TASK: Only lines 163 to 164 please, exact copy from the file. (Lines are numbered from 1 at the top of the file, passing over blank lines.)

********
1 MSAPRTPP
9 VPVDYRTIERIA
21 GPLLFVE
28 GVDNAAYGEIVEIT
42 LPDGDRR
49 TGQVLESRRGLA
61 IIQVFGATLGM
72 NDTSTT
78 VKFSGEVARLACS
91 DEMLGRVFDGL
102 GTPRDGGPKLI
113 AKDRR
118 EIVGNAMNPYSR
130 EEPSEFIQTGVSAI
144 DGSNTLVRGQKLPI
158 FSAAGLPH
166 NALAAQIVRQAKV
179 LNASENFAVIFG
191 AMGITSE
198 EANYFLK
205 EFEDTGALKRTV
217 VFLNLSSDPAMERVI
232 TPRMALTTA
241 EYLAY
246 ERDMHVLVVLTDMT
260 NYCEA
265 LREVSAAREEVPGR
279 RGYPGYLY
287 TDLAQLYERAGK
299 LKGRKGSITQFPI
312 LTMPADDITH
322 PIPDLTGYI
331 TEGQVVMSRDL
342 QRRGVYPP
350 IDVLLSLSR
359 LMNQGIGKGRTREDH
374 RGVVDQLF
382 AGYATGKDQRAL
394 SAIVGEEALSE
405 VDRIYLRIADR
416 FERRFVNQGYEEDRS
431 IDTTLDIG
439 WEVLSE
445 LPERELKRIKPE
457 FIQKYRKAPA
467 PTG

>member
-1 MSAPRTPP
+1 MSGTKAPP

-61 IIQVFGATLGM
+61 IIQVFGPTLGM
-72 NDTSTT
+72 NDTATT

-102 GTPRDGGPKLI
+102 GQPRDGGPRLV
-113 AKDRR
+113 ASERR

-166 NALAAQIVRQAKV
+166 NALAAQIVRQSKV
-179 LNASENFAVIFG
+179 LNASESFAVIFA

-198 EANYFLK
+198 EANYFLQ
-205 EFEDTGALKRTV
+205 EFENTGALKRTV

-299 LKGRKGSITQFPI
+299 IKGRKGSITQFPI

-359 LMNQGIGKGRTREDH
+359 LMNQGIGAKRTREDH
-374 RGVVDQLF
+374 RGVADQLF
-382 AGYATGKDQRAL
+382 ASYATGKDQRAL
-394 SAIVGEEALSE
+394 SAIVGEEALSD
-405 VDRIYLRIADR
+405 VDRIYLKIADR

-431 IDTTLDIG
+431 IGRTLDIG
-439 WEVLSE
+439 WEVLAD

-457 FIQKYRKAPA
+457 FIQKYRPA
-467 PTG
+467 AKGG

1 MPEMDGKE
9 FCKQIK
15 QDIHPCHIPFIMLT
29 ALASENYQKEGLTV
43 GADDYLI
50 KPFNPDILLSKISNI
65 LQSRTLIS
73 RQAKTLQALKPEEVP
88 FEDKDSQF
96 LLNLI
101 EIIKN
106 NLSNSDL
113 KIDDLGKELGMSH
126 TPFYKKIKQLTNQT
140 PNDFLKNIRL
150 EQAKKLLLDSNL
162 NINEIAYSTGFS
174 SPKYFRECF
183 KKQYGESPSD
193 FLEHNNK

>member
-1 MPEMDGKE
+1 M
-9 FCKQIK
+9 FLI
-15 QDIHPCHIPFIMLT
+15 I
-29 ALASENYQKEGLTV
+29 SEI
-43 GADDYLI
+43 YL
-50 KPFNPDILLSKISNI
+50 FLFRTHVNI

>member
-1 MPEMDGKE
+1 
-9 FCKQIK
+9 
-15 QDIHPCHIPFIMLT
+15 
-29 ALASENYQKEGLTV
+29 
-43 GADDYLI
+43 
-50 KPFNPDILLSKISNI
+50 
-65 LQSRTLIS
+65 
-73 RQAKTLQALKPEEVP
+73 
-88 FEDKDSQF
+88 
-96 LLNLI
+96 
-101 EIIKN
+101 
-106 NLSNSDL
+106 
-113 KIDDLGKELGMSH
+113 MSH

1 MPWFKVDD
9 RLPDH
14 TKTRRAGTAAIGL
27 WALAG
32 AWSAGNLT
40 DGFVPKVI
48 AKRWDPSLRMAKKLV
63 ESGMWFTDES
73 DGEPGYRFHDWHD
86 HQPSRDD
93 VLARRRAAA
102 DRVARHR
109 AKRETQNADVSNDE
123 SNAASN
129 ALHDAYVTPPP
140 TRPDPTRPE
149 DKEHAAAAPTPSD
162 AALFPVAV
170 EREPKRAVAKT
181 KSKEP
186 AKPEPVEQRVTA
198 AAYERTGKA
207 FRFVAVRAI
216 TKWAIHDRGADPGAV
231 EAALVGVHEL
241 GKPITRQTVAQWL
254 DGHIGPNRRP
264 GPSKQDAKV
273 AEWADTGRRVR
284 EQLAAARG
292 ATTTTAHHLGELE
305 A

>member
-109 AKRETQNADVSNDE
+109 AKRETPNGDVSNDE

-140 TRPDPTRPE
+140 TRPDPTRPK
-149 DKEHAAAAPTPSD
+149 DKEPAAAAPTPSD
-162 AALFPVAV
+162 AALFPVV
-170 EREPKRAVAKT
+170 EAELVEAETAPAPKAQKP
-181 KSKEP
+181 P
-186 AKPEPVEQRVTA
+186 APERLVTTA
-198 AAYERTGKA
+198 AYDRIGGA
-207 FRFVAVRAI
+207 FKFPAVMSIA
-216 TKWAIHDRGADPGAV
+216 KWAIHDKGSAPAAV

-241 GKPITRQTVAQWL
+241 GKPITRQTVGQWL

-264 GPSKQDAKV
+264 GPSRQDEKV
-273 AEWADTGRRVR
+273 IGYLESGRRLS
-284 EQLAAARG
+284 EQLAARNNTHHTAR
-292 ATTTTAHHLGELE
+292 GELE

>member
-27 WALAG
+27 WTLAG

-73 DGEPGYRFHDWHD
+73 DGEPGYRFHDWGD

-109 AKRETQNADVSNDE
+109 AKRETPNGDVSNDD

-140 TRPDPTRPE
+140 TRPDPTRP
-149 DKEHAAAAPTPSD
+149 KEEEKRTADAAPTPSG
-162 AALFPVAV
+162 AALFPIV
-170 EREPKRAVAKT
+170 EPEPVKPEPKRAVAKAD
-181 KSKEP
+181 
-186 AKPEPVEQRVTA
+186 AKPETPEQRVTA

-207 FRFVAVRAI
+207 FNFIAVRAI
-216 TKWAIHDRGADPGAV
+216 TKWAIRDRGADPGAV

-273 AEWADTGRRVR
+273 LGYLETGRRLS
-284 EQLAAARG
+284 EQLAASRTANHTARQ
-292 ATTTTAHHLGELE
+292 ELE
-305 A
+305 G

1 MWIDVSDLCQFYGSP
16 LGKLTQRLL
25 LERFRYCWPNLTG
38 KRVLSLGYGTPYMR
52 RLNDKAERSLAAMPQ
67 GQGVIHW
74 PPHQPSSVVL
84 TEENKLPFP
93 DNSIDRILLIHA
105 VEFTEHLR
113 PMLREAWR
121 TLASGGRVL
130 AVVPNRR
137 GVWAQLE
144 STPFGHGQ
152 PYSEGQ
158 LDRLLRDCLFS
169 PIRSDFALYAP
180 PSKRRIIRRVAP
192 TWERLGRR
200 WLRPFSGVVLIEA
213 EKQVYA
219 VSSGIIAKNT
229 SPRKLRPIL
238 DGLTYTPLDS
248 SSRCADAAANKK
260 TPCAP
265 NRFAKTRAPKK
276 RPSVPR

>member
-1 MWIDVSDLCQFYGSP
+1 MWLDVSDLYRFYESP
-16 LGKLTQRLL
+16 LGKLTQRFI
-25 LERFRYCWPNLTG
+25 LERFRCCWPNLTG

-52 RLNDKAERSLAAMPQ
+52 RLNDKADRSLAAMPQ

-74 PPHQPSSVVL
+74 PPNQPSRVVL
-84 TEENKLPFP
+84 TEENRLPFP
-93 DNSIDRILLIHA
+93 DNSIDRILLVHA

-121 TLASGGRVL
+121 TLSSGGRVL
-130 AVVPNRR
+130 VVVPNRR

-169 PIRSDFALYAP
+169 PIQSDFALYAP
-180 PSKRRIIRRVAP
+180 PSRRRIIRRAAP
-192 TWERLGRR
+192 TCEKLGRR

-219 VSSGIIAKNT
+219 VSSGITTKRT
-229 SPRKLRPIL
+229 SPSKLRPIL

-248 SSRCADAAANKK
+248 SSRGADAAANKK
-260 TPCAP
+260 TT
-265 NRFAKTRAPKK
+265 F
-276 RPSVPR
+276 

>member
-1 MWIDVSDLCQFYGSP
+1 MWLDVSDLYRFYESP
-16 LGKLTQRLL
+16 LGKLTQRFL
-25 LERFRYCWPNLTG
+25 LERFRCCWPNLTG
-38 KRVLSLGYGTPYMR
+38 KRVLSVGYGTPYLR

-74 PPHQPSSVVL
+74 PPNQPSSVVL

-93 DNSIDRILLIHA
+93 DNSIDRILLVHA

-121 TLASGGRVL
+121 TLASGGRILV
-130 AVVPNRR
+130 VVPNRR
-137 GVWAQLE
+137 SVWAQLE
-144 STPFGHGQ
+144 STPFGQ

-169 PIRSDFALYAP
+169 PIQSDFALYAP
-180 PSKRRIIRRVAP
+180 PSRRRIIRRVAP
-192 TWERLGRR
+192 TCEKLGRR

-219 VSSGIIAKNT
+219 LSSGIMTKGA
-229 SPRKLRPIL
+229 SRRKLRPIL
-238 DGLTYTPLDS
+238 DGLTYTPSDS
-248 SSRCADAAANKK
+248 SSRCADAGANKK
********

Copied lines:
162 AALFPVAV
170 EREPKRAVAKT